Woods and Mickelson have pedigree for Masters success
The most obvious reason for the failure of Europeans to win the Masters of late lies with Tiger Woods and Phil Mickelson who between them have won seven of the 15 Green Jackets since 1997.
Woods’s triumph in 1997 was a turning point for the sport. He was 40/1 for the season’s opener and played the opening nine holes in 40 strokes before running away with the title in devastating fashion to land the first of his 14 Major titles.
His record at Augusta is stunning: only three times outside of the top 15 in the past 15 Masters and aside from his four titles in 1997, 2001, 2002 and 2005, he should have had more. His worst finish since his last triumph in 2005 was tied sixth when Angel Cabrera won in 2009.
With Ladbrokes offering 6/1 with place terms at a quarter the odds for the first five, he looks an each-way wager with little downside and punters will not have forgotten his amazing front-nine charge last year which was overshadowed by Rory Mcllroy’s demise.
Woods traded at odds-on after his amazing eagle at the eighth put him just one behind the Ulsterman. He looked sure to go on to win a fifth Green Jacket but paid for his overaggressive approach on the back nine.
Nevertheless, writing off Tiger at Augusta is a quick way to the poor house and it is quite understandable that the layers make him 6/1. On the facts, this is a wonderful price.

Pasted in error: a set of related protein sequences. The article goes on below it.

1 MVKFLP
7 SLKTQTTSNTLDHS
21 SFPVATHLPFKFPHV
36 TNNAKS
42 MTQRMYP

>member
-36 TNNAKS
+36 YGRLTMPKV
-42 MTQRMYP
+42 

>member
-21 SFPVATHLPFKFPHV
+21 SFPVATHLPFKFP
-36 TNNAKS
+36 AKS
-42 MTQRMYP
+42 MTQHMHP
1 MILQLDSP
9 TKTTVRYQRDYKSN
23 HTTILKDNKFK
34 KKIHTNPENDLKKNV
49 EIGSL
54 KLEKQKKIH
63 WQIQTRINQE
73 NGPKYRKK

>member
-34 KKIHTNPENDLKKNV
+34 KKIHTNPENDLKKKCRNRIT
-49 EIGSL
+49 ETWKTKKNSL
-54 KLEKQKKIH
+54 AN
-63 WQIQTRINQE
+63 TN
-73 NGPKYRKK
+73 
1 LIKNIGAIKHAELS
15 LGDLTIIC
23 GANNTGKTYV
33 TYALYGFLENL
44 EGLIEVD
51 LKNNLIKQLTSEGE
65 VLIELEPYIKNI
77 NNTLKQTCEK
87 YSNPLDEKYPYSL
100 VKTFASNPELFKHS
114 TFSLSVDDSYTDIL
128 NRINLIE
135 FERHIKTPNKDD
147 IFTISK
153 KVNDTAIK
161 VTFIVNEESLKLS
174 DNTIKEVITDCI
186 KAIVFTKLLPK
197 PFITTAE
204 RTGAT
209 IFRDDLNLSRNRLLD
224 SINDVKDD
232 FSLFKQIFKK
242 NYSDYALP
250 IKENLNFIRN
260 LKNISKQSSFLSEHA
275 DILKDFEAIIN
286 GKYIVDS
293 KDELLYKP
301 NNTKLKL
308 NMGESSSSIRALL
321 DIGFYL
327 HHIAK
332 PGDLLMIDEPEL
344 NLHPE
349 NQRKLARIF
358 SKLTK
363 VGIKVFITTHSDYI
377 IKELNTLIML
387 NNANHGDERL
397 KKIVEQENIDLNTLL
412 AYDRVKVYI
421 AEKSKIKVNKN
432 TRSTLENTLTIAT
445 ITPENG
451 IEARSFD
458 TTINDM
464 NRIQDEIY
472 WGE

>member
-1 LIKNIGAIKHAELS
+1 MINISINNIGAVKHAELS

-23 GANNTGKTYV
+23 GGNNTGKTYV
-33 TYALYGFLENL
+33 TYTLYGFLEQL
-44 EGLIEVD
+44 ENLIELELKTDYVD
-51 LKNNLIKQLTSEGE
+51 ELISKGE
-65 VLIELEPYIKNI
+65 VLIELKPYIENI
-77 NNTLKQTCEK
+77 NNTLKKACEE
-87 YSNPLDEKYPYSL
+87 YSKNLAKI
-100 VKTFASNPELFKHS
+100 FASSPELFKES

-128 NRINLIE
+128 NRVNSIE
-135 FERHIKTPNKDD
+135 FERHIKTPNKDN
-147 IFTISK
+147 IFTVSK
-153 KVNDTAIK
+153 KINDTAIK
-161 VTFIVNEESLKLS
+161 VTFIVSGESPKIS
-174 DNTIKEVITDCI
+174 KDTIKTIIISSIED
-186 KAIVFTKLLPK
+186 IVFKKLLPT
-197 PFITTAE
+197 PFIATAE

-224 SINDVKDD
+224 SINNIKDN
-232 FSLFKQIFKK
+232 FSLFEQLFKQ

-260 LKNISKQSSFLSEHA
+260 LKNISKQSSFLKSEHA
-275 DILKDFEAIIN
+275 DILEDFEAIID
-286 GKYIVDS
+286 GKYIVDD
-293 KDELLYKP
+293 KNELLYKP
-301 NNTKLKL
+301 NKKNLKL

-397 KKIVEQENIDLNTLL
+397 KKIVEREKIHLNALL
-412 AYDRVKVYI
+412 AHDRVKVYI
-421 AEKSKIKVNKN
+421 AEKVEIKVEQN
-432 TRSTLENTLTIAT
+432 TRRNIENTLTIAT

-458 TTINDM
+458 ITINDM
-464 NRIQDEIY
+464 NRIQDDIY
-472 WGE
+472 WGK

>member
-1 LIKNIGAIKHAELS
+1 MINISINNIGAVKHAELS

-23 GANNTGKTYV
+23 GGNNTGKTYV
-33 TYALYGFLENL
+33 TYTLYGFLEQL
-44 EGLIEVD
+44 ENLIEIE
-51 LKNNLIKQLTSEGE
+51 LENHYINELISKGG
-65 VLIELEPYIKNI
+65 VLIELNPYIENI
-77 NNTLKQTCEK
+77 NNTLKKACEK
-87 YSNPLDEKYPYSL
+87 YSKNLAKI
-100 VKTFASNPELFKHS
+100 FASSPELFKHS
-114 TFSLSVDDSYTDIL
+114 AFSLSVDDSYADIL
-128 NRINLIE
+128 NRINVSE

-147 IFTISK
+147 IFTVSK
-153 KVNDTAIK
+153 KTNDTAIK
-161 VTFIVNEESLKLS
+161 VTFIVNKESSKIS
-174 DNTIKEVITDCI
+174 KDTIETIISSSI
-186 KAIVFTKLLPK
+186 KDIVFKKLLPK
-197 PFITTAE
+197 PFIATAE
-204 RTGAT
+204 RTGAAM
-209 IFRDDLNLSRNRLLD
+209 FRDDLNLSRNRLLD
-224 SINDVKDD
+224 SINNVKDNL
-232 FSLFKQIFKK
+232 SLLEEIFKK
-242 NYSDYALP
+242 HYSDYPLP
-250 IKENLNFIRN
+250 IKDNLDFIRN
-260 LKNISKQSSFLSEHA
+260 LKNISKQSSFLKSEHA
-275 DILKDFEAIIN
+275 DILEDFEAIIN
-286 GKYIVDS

Mickelson has also become something of an Augusta specialist having won three Green Jackets, in 2004, 2006 and 2010 and has had six other top-five finishes.
He is 8/1 for a fourth Masters title in 2012 and with the same logic as that used with Woods is also a good each-way bet.
It is important to point out that despite Woods’ and Mickelson’s triumphs, the bookies have had some of their biggest pay-days at Augusta with Ladbrokes celebrating Charl Schwartzel last year despite being top price 125/1 before it started.
The young South African deserves great credit as he produced an amazing final round. It will be hard for him to become the first to win back to back Masters since Woods in 2002, but it would be no surprise to see him win another in the future.
Schwartzel’s victory was nothing compared to the likes of Cabrera, Trevor Immelman, Zach Johnson and Mike Weir, whose victories were huge results for the bookies.
Luke Donald is a player who only has to win a Major to become one of the game’s greats. It is hard for those outside the sport to understand how you can win both money lists and be world number one yet not win one of the season’s big-four championships.
This could all change in 2012 and Donald is a terrific price each way at 14/1 at Augusta. He finished tied fourth last year and tied third behind Woods in 2005.
Another point to consider when having a bet is course form. The Masters is an event where certain players feature on the leaderboard again and again. Furthermore, the winner is usually in the final group, so a saver on Sunday should give you some action through to the finish.
If you are planning on playing in-running, it pays to know your holes. Numbers 10, 11 and 12, including Amen Corner, often decide matters, and not through good scores but disasters, as McIlroy found to his cost last year.
This promises to be a vintage Masters with Europe hoping to win the season’s first Major for the first time since 1999. Perhaps Woods or Mickelson can win an eighth Green Jacket between them or perhaps another unknown will produce a shock. But I fancy the 2012 edition will be one for the punters.
This article was written by Angus Loughran for Close Up, the world’s best informed sports and betting magazine. Click here to get a FREE version of Close Up for your iPAD.